Understanding student food insecurity can be essential in creating plans towards helping students and supporting sustainability at colleges and universities. For many students, food insecurity may only last for a brief time but unfortunately, hunger can continue for many students having a continued hinderance on their college experience. As we have seen within the COVID-19 pandemic, change can happen suddenly and dramatically, creating great uncertainty. Food insecurity should not be something that continues. Colleges and universities are uniquely positioned to assist students in dealing with food insecurity through a multitude of campus initiatives such as, campus food pantries and meal donation or voucher programs. One such program is Swipe Out Hunger which is a meal donation program that empowers students to give back to their community by donating unused meal swipes to students in needs (Swipe Out Hunger, 2020). The growth of such programs support the severity of food insecurity and push for colleges and universities to address food insecurity issues. Colleges and universities must continue to address food insecurity by diversifying student resources to acknowledge the presence of food insecurity. It is evident that food insecurity is increasingly becoming a larger issue and in order to improve sustainability, colleges and universities must be innovative and committed to their students. Moreover, students’ input is critical as campuses have various campus cultures addressing these matters.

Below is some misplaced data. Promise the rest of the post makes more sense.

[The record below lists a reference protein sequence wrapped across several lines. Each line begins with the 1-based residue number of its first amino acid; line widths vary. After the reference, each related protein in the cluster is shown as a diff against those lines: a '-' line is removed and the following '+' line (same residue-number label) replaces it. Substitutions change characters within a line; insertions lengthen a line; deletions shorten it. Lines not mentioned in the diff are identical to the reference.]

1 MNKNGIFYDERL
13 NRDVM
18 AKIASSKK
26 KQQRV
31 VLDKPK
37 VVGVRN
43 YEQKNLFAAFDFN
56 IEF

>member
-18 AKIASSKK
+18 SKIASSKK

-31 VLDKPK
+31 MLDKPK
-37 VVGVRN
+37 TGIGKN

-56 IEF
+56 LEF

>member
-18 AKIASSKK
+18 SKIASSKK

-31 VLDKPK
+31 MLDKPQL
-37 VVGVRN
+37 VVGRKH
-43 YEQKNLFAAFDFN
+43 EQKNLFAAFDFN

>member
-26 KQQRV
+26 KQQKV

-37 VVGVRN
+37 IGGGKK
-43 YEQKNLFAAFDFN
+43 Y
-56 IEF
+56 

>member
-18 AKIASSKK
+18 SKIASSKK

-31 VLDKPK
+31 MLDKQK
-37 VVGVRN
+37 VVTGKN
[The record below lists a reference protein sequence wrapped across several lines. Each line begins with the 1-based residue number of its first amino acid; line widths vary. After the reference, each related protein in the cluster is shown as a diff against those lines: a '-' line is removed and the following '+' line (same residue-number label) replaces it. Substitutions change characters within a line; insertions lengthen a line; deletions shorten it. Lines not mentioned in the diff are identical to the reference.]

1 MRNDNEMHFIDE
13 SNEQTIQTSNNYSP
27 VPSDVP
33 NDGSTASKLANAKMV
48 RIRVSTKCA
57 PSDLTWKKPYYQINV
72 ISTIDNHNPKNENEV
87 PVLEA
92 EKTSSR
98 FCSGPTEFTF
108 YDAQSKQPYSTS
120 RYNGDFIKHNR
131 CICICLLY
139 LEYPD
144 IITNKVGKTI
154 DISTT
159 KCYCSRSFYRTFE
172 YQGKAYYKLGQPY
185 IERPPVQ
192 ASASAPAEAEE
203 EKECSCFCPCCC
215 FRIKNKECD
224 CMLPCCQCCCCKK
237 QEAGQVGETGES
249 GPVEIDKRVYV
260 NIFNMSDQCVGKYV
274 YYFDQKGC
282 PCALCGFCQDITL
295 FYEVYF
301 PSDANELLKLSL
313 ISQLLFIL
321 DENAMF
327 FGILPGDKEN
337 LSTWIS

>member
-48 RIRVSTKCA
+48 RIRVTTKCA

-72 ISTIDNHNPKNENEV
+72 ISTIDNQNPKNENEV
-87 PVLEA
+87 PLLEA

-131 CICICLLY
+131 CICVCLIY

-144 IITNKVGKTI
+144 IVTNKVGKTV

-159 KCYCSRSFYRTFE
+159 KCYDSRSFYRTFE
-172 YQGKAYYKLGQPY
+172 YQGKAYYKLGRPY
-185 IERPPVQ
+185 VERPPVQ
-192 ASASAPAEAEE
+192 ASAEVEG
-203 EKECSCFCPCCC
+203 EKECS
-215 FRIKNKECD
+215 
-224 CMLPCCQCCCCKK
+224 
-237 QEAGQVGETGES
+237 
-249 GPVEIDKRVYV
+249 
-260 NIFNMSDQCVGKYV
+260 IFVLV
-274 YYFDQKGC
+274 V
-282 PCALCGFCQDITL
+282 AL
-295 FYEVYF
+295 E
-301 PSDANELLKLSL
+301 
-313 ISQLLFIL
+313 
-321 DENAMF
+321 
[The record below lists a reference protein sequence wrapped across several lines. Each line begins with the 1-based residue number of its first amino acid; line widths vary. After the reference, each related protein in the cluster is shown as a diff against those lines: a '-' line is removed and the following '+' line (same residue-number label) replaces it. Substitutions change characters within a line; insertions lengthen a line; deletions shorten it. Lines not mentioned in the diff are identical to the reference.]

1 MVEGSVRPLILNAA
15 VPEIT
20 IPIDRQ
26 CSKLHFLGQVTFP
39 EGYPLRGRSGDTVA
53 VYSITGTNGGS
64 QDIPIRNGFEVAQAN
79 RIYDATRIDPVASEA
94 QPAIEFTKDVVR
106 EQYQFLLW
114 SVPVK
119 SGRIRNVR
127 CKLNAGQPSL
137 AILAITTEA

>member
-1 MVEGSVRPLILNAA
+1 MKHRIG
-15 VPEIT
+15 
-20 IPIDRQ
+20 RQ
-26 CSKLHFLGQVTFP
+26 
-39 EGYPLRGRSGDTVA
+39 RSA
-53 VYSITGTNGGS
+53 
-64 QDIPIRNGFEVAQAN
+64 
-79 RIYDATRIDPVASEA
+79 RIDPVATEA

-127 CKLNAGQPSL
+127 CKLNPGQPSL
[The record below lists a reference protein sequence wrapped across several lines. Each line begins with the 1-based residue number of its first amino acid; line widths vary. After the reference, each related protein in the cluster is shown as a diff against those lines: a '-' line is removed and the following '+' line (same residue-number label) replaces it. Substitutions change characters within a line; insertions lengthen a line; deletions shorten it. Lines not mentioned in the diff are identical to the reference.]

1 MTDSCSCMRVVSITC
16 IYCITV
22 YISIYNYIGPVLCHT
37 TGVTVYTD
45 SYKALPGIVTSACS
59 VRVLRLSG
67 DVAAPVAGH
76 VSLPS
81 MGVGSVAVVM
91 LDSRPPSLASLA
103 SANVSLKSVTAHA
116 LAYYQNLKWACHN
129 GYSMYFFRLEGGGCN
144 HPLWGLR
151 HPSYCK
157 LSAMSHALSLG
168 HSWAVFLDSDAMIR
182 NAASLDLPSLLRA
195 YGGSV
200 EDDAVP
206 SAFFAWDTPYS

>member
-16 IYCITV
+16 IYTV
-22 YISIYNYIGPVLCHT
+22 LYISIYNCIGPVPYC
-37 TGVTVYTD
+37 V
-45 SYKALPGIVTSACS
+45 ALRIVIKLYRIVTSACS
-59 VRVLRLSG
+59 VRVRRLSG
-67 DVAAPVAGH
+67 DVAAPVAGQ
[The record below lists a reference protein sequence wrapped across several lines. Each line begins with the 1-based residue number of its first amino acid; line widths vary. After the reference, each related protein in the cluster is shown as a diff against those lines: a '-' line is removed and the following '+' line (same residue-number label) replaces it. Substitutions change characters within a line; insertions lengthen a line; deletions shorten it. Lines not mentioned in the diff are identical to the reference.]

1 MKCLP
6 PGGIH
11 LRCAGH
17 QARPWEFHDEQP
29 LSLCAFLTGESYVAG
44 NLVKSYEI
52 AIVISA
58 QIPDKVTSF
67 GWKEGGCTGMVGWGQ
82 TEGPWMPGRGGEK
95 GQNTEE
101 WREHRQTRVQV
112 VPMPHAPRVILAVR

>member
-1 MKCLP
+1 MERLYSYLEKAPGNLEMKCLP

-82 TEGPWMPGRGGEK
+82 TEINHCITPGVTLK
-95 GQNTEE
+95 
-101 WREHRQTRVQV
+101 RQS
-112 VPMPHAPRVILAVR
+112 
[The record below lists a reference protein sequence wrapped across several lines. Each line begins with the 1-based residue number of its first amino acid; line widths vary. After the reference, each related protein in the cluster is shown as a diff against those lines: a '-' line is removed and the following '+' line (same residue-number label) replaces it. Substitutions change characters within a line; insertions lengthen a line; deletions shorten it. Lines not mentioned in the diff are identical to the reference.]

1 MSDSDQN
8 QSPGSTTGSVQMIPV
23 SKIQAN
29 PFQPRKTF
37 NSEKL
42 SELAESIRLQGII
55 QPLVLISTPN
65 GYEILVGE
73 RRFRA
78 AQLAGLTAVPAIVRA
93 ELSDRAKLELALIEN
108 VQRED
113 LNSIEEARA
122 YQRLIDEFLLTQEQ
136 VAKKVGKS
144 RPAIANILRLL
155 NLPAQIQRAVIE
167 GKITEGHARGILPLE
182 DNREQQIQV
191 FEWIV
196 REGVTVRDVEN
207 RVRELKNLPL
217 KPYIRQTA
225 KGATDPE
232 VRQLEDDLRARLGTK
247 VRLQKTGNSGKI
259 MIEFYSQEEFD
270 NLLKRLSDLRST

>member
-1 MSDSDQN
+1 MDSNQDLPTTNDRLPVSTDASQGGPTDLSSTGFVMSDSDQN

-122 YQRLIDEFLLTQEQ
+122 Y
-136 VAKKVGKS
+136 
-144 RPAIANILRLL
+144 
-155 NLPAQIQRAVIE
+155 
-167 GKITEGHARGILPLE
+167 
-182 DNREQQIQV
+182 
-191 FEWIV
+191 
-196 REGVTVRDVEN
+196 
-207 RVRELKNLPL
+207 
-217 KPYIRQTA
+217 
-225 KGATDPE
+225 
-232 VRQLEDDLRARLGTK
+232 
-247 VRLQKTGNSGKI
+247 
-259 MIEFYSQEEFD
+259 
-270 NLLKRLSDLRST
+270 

With the return of students on campus since the hasty departure due to the COVID-19 pandemic, it is imperative that colleges and universities take heed the needs of students dealing with real or potential fears of being back on campus amidst several factors such as food insecurity, homelessness, and financial barriers.
One way Auburn is helping students deal with creating sustainable needs is through the Office of Inclusion and Diversity’s Cross-Cultural Center for Excellence also known as the CCCE for short. The CCCE provides students with the opportunity to learn more about establishing sustainability solutions in developing inclusive communities. Through an array of programs and activities, students are able to engage in dialogue, develop leadership skills, and build collaborative relationships that will help them be effective in an increasingly global society. The CCCE is located on the 2nd floor in Suite 2103 in the Auburn University Student Center.
In concluding, colleges and universities must continue to provide sustainability solutions that will aid in dismantling these barriers that hinder many students from attaining their degree. The conversations about food insecurity and sustainability have gained national attention yet, there is still more work to be done in order to fully create equitable sustainable campus communities. Additional thinking on how to combat food insecurity amidst various other issues students face will be imperative in pushing more sustainable efforts in the near future.
The Hope Center for College, Community, and Justice (2018). “Projects.” Retrieved from https://hope4college.com/projects/
United States Department of Agriculture, Economic Research Service. (2019). Definitions of food security. Retrieved from https://www.ers.usda.gov/topics/food-nutrition-assistance/food-security-in-the-us/definitions-of-food-security.aspx
White, S.S. (2014), “Campus sustainability plans in the United States: where, what and how to evaluate?”, International Journal of Sustainability in Higher Education, Vol. 15 No. 2, pp. 228-241.
White, S.S. (2020), “Student food insecurity and the social equity pillar of campus sustainability”, International Journal of Sustainability in Higher Education, Vol. 21 No. 5, pp. 861-875
Post contributed by Sean Hembrick, Coordinator for Equity and Inclusive Excellence, Office of Inclusion & Diversity